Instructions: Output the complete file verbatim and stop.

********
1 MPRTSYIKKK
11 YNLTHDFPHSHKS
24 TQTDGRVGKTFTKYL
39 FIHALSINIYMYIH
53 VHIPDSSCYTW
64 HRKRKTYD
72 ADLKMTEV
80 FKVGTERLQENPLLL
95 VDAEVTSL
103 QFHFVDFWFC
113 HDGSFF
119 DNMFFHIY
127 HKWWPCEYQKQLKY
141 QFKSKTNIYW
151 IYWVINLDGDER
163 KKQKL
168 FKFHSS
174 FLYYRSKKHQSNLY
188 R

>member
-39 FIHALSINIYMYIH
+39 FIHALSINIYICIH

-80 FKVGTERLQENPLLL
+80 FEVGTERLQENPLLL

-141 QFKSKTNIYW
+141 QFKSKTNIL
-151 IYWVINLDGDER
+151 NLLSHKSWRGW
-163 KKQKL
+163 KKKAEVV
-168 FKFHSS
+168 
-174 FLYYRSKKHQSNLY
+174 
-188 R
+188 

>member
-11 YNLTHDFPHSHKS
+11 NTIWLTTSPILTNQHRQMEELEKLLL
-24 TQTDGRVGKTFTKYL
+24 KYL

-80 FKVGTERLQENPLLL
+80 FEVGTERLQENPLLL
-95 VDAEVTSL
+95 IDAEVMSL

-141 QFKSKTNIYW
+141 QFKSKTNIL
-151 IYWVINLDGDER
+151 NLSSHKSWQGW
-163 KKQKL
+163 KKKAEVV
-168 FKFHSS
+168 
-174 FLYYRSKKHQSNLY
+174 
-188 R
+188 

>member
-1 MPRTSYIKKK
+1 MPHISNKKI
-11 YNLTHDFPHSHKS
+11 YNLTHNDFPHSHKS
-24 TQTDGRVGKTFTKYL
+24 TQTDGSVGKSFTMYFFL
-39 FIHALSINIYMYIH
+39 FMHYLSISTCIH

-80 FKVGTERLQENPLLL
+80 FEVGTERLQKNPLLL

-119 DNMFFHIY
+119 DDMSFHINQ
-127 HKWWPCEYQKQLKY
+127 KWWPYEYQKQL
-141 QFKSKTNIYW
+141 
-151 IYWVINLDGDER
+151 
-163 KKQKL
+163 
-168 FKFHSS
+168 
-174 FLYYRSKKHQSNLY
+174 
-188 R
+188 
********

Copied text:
1 MPRTSYIKKK
11 YNLTHDFPHSHKS
24 TQTDGRVGKTFTKYL
39 FIHALSINIYMYIH
53 VHIPDSSCYTW
64 HRKRKTYD
72 ADLKMTEV
80 FKVGTERLQENPLLL
95 VDAEVTSL
103 QFHFVDFWFC
113 HDGSFF
119 DNMFFHIY
127 HKWWPCEYQKQLKY
141 QFKSKTNIYW
151 IYWVINLDGDER
163 KKQKL
168 FKFHSS
174 FLYYRSKKHQSNLY
188 R

>member
-39 FIHALSINIYMYIH
+39 FIHALSINIYICIH

-80 FKVGTERLQENPLLL
+80 FEVGTERLQENPLLL

-141 QFKSKTNIYW
+141 QFKSKTNIL
-151 IYWVINLDGDER
+151 NLLSHKSWRGW
-163 KKQKL
+163 KKKAEVV
-168 FKFHSS
+168 
-174 FLYYRSKKHQSNLY
+174 
-188 R
+188 

>member
-11 YNLTHDFPHSHKS
+11 NTIWLTTSPILTNQHRQMEELEKLLL
-24 TQTDGRVGKTFTKYL
+24 KYL

-80 FKVGTERLQENPLLL
+80 FEVGTERLQENPLLL
-95 VDAEVTSL
+95 IDAEVMSL

-141 QFKSKTNIYW
+141 QFKSKTNIL
-151 IYWVINLDGDER
+151 NLSSHKSWQGW
-163 KKQKL
+163 KKKAEVV
-168 FKFHSS
+168 
-174 FLYYRSKKHQSNLY
+174 
-188 R
+188 

>member
-1 MPRTSYIKKK
+1 MPHISNKKI
-11 YNLTHDFPHSHKS
+11 YNLTHNDFPHSHKS
-24 TQTDGRVGKTFTKYL
+24 TQTDGSVGKSFTMYFFL
-39 FIHALSINIYMYIH
+39 FMHYLSISTCIH

-80 FKVGTERLQENPLLL
+80 FEVGTERLQKNPLLL

-119 DNMFFHIY
+119 DDMSFHINQ
-127 HKWWPCEYQKQLKY
+127 KWWPYEYQKQL
-141 QFKSKTNIYW
+141 
-151 IYWVINLDGDER
+151 
-163 KKQKL
+163 
-168 FKFHSS
+168 
-174 FLYYRSKKHQSNLY
+174 
-188 R
+188 